The COVID-19 crisis has shined a spotlight on the health disparities and inequities that have been growing in populations that have not felt welcomed by the healthcare system. Many obstacles including socioeconomic factors, pre-existing medical conditions, and language and health literacy barriers, add layers of complexity to this already challenging public health crisis. As radiologists, we are uniquely positioned to recognize and work collaboratively to inspire changes that will help our patients - and ultimately the healthcare system - overcome these obstacles and create health equity.
In Part 1 of Leading the Way to Health Equity, radiology leaders, health equity advocates and patients will help us examine the current landscape in terms of the real impact on these populations while Part 2 will discuss the tools and strategies that are required for making real change.
- Describe factors that contribute to health disparities and how empathy in radiology care can catalyze health equity in radiology.
- Define the various levels of racism and understand their historical roots and recognize how structural racism contributes to health inequity.
- Recognize that addressing racism in all its forms is a prerequisite for achieving health equity in the United States.
- Discuss Radiology’s role in achieving and promoting health equity.
- Johnson Lightfoote, MD, FACR, Moderator
- Geraldine B. McGinty, MD, MBA, FACR, Moderator
- Iris Catrice Gibbs, MD, FACR
- Lucy B. Spalluto, MD
- Efron J. Flores, MD
- Zahra Khan, CPA, CGMA, MPA
The American College of Radiology is accredited by the Accreditation Council for Continuing Medical Education (ACCME) to provide continuing medical education for physicians.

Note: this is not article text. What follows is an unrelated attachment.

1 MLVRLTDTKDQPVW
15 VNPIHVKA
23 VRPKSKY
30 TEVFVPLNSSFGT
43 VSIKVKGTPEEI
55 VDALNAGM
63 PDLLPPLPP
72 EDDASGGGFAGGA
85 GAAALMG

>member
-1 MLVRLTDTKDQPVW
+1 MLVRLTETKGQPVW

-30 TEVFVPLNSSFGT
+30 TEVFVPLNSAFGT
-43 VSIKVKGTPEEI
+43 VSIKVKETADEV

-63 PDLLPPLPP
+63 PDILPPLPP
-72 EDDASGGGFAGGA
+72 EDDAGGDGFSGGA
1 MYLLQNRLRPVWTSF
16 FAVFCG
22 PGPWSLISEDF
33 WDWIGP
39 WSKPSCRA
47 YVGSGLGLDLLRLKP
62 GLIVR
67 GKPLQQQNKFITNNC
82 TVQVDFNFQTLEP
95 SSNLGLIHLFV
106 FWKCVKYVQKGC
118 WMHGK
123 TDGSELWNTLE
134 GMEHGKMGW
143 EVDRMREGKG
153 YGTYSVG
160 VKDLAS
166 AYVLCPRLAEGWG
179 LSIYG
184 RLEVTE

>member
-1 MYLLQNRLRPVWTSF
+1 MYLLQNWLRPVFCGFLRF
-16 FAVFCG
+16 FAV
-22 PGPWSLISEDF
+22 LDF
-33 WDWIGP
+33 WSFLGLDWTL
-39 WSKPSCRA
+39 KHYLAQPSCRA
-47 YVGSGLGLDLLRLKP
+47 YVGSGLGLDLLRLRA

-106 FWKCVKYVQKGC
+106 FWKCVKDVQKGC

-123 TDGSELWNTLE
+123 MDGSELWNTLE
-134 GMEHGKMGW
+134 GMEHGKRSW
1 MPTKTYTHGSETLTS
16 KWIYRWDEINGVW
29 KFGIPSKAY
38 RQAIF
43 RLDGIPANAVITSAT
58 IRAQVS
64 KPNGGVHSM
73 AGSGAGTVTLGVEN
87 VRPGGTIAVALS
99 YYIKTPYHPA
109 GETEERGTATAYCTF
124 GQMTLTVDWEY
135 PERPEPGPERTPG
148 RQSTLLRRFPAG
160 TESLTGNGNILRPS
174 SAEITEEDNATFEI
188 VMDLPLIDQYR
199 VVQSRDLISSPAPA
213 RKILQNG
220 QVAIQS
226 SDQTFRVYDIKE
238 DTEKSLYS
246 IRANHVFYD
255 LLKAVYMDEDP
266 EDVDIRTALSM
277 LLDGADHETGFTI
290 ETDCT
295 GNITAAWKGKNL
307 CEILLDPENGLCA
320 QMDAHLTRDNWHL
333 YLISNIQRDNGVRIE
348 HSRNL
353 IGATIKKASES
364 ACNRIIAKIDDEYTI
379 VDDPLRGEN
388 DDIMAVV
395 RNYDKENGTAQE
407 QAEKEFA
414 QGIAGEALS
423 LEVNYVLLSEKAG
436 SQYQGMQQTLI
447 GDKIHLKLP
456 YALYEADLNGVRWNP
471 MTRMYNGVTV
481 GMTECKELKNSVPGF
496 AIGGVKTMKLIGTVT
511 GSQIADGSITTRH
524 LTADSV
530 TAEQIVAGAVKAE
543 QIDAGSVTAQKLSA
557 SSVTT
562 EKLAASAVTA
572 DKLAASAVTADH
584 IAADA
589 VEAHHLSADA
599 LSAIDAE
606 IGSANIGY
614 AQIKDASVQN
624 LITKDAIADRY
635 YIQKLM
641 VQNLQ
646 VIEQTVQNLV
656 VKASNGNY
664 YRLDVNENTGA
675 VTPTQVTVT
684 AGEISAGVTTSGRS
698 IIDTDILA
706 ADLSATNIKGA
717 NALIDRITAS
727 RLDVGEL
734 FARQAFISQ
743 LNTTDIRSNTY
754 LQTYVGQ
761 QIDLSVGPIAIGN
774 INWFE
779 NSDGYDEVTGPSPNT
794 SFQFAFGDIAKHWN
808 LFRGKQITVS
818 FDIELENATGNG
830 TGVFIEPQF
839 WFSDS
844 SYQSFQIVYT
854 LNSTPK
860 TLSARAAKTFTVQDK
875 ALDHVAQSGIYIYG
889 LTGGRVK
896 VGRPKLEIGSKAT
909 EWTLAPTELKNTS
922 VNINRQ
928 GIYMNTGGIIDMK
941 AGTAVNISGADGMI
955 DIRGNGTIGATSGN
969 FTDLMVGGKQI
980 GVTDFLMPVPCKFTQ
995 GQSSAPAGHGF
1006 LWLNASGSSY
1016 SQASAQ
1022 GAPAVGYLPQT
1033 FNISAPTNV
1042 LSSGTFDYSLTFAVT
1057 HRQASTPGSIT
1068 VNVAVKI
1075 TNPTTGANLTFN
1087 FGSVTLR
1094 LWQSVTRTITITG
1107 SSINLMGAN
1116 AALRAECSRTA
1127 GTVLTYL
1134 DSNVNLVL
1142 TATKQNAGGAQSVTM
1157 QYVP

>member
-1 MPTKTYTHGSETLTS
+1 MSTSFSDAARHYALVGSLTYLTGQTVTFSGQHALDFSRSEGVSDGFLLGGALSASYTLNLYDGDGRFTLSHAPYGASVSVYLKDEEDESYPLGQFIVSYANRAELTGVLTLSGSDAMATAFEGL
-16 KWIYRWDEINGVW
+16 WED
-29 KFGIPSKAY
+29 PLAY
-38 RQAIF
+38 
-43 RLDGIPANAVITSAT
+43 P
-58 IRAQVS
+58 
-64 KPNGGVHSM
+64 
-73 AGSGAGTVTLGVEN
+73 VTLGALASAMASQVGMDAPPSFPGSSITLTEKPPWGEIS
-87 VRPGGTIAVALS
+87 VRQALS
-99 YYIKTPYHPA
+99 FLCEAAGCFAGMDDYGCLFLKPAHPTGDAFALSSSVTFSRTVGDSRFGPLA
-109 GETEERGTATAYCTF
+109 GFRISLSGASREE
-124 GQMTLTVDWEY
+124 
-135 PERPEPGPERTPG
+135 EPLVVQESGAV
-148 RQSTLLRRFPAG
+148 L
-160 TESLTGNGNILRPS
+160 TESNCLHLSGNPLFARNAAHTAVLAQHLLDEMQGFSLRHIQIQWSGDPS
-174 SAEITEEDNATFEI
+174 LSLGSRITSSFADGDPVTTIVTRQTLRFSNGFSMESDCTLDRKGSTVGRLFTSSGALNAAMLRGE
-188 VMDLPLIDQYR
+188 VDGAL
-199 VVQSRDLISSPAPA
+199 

The American College of Radiology designates this enduring material activity for a maximum of 1.0 AMA PRA Category 1 Credit™. Physicians should claim only the credit commensurate with the extent of their participation in the activity.
Credits awarded for this enduring activity are designated "SA-CME" by the American Board of Radiology (ABR) and qualify toward fulfilling requirements for Maintenance of Certification (MOC) Part II: Lifelong Learning and Self-assessment.
CME Released: 6/17/2021
CME Expires: 6/16/2022
Disclosure of Conflicts of Interest
The ACR Disclosure Policy: In compliance with ACCME requirements and guidelines, the ACR has developed a policy for disclosure and review of potential conflicts of interest, and a method for resolution if a conflict does exist. The ACR maintains a tradition of scientific integrity and objectivity in its educational activities. In order to preserve these values and ensure its educational activities are independent and free of commercial bias, all individuals, including planners, presenters, moderators and evaluators, participating in an ACR educational activity, or an activity jointly provided by the ACR must disclose all relevant financial relationships with any commercial interest.
The following planners, managers, reviewers and moderators have no financial relationships to disclose:
Nazish Khaliq; Alexis LaCount; Lindsay Scott, PT, DPT, ATC; Beverlee Carlisle; Lisa Gunderman; Johnson Lightfoote, MD, FACR; Geraldine B. McGinty, MD, MBA, FACR; Frank Lexa, MD, MBA, FACR; Lori Deitte, MD, FACR
The following faculty members have no financial relationships to disclose:
Lucy B. Spalluto, MD; Efron J. Flores, MD; Zahra Khan
The following faculty members (speakers, etc.) reported the following financial relationships or relationships to products or devices they or their spouse/partner have with commercial interests related to the content of this CME activity:
- Iris Catrice Gibbs, MD, FACR – Honoraria: Accuray, Inc.